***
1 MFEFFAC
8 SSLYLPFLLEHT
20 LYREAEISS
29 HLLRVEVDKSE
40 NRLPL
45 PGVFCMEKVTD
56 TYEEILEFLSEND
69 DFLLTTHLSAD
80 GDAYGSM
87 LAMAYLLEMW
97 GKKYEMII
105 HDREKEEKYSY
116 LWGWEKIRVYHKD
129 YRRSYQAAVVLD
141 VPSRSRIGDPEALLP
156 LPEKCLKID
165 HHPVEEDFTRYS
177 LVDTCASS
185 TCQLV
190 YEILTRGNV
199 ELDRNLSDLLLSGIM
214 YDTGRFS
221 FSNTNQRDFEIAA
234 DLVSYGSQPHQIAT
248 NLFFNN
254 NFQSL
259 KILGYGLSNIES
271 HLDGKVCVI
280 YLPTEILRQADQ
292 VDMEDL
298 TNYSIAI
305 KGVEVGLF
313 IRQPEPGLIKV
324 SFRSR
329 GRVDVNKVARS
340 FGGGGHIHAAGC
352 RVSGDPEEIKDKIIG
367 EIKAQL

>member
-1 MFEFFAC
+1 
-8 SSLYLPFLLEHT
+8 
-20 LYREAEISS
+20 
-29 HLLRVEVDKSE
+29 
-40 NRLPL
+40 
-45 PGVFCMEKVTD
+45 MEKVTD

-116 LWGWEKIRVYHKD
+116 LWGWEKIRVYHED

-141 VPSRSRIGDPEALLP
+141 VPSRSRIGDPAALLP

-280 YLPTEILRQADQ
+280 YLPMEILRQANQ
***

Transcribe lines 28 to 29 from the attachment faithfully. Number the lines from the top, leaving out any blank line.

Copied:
271 HLDGKVCVI
280 YLPTEILRQADQ